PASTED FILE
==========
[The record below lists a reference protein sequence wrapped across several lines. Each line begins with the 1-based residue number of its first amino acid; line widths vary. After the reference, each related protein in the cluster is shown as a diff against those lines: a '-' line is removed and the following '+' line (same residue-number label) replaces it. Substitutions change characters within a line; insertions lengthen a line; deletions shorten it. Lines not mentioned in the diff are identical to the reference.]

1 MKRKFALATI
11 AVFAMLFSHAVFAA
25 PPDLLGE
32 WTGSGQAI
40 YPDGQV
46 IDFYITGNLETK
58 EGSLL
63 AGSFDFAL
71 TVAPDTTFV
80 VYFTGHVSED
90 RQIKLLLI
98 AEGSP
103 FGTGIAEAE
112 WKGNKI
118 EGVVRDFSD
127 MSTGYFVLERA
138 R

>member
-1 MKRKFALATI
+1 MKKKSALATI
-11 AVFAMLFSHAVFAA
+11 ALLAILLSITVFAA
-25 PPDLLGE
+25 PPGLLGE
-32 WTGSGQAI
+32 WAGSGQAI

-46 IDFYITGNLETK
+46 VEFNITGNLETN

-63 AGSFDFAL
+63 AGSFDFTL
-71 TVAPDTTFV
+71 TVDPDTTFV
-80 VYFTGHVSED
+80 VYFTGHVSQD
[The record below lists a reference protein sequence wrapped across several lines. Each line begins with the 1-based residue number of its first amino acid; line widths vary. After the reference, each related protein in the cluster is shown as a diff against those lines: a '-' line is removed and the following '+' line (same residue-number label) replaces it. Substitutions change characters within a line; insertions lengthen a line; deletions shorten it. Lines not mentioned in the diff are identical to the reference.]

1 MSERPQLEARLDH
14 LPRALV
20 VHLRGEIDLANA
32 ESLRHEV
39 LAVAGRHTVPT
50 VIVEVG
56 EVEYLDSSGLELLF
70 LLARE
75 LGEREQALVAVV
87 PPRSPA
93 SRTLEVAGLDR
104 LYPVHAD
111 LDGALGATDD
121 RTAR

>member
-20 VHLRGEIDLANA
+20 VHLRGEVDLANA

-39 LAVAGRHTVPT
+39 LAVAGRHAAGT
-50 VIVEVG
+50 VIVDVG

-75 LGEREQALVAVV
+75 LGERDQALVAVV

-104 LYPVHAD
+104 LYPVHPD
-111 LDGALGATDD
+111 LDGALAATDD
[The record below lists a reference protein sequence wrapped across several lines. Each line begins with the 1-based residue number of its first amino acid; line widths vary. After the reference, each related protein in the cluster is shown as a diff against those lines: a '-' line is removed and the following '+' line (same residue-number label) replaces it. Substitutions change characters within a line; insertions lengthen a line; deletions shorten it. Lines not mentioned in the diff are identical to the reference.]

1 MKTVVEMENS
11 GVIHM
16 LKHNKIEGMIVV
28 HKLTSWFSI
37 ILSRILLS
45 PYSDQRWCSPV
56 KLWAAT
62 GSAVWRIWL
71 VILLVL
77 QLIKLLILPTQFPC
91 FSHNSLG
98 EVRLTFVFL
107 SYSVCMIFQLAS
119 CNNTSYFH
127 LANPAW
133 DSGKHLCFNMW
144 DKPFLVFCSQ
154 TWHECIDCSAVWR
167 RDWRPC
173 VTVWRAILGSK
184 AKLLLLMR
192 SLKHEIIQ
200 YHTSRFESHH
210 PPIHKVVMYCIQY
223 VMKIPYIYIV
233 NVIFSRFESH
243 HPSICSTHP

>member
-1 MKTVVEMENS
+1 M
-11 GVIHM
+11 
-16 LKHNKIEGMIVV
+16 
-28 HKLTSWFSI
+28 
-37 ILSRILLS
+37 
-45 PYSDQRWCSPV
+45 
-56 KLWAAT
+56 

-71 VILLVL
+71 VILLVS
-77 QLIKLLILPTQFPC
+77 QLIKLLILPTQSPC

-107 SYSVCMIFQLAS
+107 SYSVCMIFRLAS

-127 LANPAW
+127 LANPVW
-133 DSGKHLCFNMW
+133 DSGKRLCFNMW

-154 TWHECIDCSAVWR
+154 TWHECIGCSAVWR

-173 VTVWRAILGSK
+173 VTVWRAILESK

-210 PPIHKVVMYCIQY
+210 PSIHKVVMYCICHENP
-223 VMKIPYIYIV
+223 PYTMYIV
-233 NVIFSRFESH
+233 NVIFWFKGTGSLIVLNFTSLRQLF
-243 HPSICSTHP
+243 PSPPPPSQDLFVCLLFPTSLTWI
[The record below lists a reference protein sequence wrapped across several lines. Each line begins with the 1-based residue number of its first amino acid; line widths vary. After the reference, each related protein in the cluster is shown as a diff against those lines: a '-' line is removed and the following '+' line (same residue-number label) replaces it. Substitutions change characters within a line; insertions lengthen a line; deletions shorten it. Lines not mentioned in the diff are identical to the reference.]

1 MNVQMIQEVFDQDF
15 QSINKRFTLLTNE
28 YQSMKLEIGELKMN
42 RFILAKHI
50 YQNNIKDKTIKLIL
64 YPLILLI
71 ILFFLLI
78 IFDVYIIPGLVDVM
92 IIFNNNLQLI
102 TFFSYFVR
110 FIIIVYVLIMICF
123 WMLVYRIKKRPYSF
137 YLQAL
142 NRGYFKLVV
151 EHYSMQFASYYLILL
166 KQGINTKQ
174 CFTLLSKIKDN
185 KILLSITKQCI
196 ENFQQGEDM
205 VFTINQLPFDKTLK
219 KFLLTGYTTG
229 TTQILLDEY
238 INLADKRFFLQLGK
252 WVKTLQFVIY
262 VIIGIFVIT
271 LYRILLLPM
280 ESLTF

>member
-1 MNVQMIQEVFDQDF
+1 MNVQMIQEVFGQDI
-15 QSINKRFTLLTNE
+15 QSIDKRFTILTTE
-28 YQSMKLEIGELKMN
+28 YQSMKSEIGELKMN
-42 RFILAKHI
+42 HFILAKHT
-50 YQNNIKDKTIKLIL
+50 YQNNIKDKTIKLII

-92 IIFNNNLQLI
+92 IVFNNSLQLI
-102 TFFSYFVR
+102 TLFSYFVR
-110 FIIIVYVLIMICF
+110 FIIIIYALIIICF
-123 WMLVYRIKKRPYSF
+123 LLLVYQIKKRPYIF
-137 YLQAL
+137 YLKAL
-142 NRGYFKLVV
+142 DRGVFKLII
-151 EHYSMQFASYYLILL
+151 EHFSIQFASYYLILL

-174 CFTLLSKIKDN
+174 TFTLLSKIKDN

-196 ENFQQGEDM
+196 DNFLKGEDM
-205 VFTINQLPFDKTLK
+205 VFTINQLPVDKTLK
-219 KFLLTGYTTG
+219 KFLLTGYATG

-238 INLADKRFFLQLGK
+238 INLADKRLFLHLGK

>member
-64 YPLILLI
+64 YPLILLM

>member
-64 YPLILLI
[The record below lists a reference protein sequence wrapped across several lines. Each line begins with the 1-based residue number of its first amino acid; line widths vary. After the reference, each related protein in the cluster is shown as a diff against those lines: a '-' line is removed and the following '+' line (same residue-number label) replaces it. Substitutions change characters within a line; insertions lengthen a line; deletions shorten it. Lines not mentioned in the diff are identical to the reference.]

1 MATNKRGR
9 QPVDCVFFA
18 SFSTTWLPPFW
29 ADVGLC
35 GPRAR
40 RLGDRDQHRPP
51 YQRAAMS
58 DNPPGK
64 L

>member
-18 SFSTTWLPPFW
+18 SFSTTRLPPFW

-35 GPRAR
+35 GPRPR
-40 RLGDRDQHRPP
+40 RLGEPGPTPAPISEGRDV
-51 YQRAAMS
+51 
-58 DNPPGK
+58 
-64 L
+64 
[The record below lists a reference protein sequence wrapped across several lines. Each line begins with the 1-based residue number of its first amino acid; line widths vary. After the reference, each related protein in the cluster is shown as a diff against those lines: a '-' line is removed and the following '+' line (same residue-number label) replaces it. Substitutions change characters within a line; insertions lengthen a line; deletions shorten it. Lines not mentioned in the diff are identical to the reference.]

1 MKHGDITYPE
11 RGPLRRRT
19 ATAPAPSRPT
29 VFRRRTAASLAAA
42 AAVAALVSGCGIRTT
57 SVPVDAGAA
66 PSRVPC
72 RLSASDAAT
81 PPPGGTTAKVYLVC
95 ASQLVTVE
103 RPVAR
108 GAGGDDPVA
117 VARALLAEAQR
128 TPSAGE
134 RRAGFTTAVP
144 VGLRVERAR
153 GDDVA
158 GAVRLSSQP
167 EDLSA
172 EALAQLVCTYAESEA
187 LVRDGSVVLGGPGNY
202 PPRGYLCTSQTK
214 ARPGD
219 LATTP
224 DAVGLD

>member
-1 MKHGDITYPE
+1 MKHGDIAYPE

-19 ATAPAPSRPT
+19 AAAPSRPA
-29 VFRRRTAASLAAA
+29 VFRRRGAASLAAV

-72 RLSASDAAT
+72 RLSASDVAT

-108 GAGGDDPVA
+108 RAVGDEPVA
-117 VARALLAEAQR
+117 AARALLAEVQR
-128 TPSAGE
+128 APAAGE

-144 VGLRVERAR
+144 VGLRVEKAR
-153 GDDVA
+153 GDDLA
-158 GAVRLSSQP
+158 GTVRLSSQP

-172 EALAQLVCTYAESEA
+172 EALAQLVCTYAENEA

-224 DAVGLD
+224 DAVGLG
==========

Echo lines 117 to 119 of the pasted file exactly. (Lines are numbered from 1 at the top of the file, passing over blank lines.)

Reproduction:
-154 TWHECIDCSAVWR
+154 TWHECIGCSAVWR

-173 VTVWRAILGSK